This was my first time snorkeling, and I must say, I LOVED it! Its funny to think that when we were on the boat ride out to the site, I was quite apprehensive, and was considering backing out. Once I got in the water though, and got the hang of breathing through my mouth instead of my nose (took me a little while, haha), I was enthralled with watching the wonders below me while easily floating through the soft rock of the waves. There were many types of coral: brain coral, star coral, moose coral, lettuce coral, with all sorts of fish darting about. Then, we saw a shark. YEP, A SHARK. I floated directly over a shark – only about a meter (3.3 feet) above it. No worries, it was a nurse shark, and even though I knew it was safe, it was hard to fight the panicky urge to swim quickly away when you see a shark directly below you, staring right back at you with that unblinking eye. Towards the end, I also spotted an eel peering out from its home in the coral, and had to call my friend with the underwater camera over to get a shot of it. Another uneasy feeling – I definitely preferred staying to the side where I could keep a better lookout and have an easier get-away…
The unavoidable sunburned back & shoulders from that experience was completely worth it; it will be hard to top that class! You never know, though, there is still a lot of time left here, or at least, a lot more to pack into the time we have left! Although the sands of Cauhita will stay with us for a while (literally – that stuff gets everywhere), we have moved on to our next ecosystem: the rainforest. We are in one of the best pieces of rainforest in Costa Rica – well, at least the most studied yet natural area – called La Selva. I’ll tell you more about it soon, but while you wait for me, read some of the facts from the class blog with the intro to La Selva! http://tropicalecology2012.blogspot.com/
P.S: Pictures from Bribri and Cauhita are on my small camera, and I don’t have that cord with to upload pictures, so those will have to wait until I get home. Sorry. I will really really try to get some pics of other things up before we leave La Selva (and the reliable internet connection) – this blog must be getting pretty boring just filled with words! They’ll come sometime, pura vida.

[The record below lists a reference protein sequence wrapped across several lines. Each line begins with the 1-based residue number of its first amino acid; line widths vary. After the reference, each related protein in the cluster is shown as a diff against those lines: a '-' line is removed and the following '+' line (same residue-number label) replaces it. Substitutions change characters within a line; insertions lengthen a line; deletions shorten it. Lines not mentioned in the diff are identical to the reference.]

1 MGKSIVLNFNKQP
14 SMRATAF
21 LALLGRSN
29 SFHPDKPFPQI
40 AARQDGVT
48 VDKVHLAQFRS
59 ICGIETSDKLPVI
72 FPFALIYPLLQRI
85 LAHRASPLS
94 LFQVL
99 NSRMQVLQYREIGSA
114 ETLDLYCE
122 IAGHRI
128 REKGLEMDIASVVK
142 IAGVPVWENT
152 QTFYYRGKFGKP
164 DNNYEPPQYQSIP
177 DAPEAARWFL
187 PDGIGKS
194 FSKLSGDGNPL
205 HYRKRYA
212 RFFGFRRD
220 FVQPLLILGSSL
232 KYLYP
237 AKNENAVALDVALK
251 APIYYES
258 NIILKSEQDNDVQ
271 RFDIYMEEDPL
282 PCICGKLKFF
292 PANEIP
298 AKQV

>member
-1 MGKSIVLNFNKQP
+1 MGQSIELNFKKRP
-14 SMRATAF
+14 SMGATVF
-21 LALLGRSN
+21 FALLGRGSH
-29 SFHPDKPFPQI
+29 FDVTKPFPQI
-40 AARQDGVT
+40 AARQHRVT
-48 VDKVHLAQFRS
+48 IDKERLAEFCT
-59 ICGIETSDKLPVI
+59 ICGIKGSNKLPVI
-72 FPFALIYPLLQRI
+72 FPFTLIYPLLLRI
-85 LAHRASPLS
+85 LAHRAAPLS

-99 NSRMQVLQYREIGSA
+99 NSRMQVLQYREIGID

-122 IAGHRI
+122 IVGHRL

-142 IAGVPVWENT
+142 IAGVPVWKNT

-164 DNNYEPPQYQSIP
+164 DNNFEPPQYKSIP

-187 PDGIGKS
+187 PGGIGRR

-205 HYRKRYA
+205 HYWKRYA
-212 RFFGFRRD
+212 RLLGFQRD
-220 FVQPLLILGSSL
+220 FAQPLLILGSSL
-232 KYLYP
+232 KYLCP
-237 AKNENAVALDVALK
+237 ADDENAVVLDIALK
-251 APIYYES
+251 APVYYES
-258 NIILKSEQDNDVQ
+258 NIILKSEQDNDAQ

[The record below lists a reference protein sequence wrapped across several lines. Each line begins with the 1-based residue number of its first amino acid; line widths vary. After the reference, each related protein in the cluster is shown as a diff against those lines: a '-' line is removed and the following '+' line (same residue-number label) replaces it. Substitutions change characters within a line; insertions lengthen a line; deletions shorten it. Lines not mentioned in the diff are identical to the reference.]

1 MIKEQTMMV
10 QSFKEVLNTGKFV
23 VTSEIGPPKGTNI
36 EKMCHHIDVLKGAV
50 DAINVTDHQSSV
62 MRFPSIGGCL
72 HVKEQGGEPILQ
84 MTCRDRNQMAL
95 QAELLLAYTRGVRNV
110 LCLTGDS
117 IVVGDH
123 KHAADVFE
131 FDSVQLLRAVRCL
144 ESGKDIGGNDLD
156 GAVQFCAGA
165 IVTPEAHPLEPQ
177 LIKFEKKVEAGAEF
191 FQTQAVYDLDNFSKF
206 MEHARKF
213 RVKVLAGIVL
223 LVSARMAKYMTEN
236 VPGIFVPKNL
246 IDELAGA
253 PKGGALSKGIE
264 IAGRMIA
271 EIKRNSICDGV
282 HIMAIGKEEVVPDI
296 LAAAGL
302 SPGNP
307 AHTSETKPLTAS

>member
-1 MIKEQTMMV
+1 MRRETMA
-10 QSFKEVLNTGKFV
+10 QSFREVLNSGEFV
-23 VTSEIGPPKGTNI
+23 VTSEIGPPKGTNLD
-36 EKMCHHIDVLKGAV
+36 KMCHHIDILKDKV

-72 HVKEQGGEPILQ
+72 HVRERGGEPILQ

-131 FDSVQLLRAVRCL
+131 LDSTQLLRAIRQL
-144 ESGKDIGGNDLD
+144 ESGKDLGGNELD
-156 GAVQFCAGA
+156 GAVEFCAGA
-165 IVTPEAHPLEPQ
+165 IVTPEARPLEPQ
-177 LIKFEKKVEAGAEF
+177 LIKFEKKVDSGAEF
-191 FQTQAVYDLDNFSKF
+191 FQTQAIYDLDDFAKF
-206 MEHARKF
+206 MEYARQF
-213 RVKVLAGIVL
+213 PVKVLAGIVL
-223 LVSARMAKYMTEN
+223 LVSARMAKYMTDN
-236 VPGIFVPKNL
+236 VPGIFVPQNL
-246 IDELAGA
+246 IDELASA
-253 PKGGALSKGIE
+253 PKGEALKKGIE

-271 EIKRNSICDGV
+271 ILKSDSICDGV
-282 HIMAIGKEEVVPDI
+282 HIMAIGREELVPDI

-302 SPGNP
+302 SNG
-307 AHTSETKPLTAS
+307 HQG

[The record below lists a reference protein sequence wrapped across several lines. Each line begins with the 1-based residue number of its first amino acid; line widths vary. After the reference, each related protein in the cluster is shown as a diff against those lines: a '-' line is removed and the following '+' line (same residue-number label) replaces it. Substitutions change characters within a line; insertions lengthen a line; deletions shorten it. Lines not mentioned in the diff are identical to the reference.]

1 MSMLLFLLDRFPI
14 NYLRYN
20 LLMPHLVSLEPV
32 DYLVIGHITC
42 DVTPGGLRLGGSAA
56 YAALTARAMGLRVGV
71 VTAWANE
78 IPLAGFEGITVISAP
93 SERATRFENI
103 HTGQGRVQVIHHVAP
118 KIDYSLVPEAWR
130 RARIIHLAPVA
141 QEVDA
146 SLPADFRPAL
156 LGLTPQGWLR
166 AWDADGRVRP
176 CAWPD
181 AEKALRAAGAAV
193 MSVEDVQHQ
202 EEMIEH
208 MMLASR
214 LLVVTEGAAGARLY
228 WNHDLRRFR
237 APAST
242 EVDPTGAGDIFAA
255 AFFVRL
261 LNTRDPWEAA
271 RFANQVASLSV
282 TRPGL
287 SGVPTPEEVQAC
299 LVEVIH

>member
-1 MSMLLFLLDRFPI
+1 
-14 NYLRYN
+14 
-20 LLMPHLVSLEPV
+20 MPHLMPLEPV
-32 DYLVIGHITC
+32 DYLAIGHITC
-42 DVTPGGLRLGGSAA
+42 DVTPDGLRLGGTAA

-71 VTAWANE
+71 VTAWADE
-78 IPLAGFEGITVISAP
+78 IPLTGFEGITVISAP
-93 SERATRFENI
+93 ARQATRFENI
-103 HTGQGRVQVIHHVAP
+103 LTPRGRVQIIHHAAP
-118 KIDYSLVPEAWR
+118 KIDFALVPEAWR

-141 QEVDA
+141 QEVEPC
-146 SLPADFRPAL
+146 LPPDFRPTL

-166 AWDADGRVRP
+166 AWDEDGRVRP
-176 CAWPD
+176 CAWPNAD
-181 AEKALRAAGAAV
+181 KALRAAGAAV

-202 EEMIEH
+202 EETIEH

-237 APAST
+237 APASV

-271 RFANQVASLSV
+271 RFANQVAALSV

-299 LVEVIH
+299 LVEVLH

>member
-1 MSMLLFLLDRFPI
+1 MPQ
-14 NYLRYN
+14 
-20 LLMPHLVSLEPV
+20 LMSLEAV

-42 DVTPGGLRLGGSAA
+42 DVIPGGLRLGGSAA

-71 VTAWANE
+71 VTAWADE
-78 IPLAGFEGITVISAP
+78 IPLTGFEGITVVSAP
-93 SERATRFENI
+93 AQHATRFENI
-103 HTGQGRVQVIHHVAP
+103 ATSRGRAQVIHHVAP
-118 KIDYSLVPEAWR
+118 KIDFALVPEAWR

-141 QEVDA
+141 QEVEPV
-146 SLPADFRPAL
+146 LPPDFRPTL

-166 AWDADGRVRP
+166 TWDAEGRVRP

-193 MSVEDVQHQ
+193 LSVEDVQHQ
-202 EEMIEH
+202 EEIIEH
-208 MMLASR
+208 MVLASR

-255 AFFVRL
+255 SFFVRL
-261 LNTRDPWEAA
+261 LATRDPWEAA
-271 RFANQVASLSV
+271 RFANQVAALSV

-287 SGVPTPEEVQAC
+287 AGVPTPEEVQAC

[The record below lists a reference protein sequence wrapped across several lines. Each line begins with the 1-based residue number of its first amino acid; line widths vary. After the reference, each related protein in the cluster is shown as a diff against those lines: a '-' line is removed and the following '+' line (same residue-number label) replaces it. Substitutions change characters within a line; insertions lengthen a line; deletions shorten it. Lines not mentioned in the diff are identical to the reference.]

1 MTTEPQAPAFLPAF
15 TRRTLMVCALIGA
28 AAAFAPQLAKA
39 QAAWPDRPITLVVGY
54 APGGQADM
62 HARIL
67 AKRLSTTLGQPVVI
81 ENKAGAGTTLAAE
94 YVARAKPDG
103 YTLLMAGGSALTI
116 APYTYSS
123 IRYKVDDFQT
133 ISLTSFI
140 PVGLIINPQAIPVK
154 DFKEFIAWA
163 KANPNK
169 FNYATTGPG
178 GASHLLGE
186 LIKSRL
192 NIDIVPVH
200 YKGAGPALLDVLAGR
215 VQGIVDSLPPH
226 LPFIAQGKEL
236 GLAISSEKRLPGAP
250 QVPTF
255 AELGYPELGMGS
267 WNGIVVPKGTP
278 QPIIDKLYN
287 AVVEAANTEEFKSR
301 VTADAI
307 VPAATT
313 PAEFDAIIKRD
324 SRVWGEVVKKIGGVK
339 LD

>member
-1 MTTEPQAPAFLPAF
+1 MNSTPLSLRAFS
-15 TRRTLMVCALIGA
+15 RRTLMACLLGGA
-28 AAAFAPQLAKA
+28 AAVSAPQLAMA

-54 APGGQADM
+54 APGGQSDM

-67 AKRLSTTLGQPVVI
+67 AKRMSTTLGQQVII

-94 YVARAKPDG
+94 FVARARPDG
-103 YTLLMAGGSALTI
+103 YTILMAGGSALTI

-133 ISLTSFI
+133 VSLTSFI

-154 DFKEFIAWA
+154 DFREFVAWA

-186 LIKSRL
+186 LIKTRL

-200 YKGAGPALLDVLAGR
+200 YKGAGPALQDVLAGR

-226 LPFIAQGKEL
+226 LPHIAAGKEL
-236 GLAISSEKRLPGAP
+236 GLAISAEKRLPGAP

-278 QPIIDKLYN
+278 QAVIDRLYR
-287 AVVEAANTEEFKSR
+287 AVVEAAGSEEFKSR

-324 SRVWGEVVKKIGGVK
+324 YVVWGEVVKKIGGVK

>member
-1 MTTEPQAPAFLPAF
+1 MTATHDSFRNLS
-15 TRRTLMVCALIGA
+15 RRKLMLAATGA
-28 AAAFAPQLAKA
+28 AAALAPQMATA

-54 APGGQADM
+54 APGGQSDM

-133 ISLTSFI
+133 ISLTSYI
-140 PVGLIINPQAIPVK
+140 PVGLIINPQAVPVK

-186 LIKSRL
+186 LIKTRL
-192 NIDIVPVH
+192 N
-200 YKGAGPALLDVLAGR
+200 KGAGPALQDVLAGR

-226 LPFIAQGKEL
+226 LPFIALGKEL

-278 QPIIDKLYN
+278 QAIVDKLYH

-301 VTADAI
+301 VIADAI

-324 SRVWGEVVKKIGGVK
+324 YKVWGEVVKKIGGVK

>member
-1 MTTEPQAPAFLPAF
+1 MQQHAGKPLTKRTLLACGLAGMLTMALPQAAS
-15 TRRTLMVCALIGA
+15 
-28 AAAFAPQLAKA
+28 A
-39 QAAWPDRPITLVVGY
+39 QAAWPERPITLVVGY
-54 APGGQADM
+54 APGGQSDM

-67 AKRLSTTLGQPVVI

This will be my last day with internet for a while, so I’m going to try to squeeze in a post really quickly. Normally I wouldn’t mind waiting, but at the pace we’re going, I will have to write for pages & pages to tell you about all I’ve done – we are packing our days full of great activities, and trying to squeeze class in as well, usually at night after dinner. It makes for long days, but each of our activities has been so great, I wouldn’t cut any of them out (except maybe class, but I guess that’s not really possible…)
I’ve mentioned briefly our activities in San Jose, so lets jump ahead to the next destination: Turrialba, home of CATIE, the Center of Tropical Agriculture Research and Education. I had heard of CATIE before, due to my background with cacao and all of the research that CATIE does with cacao genetics and disease resistance, and helping indigenous communities and small farmers work towards increasing production (that’s actually our focus for the next couple of days…). I am also writing my research paper for this class on different aspects of sustainable agriculture in Costa Rica – a topic that is near and dear to my heart and was very relevant especially in this first week of our trip.
Our first day in Turrialba once we arrived was to be introduced briefly to the area and some work of CATIE’s, with a lecture about the biological corridor protection system and its importance in this area as demand for agriculture (esp. beef) contributed to deforestation all around the country, and a trip to CATIE’s botanical gardens. One of CATIE’s main projects has been their creation of a plant library: species of important crops like cacao, coffee, pejibaye, sugar cane, achiote, and many more – for research of genetics, disease resistance, and productivity of these crops. Well the botanical garden, in a way, is like the reference section of this library: they have a garden that includes plants of nearly every tropical fruit tree in central and south america. It was amazing the amount of information that our guide Marco was able to share with us: Family, genus & species of all the trees, properties of the plant, including the roots, sap, flowers, and fruits. It was impossible to retain it all – to keep straight the fruits that are toxic and those that are only “slightly toxic” (uh, I think I’ll just avoid them all), or to remember which varieties of sapote tasted like condensed milk, etc. Possible the most important thing I learned is that a variety of impatiens helps with insect bites – simply by rubbing the petals on the bite – something that I’ve already needed to try on my chewed-up legs. Ethnobotany is so cool.